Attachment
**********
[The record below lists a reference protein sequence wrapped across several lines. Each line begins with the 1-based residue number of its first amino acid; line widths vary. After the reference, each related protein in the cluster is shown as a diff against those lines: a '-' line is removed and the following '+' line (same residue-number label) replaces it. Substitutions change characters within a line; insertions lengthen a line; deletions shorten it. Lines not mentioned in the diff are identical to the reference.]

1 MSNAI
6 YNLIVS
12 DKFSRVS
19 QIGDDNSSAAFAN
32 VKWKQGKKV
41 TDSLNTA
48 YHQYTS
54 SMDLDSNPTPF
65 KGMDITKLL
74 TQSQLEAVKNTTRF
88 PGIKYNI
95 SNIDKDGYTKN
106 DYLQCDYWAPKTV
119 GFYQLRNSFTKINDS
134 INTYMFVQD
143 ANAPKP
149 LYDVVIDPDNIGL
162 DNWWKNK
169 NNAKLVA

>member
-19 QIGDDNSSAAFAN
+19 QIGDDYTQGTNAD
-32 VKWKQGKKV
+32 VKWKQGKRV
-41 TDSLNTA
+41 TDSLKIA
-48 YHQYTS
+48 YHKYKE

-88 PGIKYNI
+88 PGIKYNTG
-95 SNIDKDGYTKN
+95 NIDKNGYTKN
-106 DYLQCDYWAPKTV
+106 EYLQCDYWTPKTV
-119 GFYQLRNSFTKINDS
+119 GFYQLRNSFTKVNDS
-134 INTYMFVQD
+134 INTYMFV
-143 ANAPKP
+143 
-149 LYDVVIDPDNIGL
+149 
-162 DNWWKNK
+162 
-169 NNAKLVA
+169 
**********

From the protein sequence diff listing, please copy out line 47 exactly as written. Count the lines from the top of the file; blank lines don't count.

+169 